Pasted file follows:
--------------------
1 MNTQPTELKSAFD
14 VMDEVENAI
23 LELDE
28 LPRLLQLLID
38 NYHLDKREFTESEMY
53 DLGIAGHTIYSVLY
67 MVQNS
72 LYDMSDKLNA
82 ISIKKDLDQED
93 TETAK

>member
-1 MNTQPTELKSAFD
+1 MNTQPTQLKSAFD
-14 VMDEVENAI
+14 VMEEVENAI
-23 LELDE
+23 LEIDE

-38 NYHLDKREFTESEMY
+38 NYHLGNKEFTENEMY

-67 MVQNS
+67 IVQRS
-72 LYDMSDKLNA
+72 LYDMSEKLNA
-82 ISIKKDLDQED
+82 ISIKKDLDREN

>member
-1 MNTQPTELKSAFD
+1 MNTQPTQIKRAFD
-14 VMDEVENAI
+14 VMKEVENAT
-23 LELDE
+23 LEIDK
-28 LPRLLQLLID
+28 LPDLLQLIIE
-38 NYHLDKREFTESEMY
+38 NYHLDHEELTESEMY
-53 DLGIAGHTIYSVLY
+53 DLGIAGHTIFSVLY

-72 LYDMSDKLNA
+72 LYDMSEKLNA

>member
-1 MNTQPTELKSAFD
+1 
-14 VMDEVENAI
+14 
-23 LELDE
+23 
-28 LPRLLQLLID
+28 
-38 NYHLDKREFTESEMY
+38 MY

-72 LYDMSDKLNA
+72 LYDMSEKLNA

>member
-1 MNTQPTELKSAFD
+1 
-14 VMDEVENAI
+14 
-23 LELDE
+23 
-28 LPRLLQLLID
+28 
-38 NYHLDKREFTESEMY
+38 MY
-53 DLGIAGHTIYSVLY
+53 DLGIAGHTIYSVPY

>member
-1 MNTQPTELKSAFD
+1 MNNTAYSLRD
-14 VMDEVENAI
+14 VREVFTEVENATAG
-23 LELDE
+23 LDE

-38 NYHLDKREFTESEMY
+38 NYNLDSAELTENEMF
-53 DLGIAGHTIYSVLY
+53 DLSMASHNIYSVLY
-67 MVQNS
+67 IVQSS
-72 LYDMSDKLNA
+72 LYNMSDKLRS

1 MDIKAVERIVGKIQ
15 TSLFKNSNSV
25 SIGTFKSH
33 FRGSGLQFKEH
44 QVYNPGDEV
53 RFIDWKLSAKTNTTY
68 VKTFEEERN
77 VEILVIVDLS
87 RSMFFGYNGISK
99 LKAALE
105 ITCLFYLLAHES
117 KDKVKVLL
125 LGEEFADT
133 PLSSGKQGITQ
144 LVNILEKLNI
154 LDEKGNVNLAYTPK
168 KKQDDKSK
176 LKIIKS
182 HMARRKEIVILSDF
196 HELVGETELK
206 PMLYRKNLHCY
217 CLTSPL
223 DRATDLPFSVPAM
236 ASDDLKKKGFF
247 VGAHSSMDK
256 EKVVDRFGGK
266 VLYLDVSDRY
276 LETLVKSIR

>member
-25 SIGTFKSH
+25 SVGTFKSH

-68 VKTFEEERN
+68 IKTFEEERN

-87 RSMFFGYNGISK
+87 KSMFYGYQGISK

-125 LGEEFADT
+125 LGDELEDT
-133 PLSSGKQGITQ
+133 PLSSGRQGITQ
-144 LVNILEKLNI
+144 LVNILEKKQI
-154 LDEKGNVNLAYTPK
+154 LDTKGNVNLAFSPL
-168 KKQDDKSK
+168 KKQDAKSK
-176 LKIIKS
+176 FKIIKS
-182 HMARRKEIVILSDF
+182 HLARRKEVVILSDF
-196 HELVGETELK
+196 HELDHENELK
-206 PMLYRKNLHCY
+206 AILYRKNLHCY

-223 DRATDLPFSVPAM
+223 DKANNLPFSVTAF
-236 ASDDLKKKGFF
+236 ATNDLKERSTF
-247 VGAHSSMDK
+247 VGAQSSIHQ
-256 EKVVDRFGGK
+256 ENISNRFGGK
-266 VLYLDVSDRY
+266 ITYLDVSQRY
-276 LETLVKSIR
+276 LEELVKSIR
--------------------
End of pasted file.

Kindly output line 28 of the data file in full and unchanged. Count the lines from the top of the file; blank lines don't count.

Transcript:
+1 MNTQPTQIKRAFD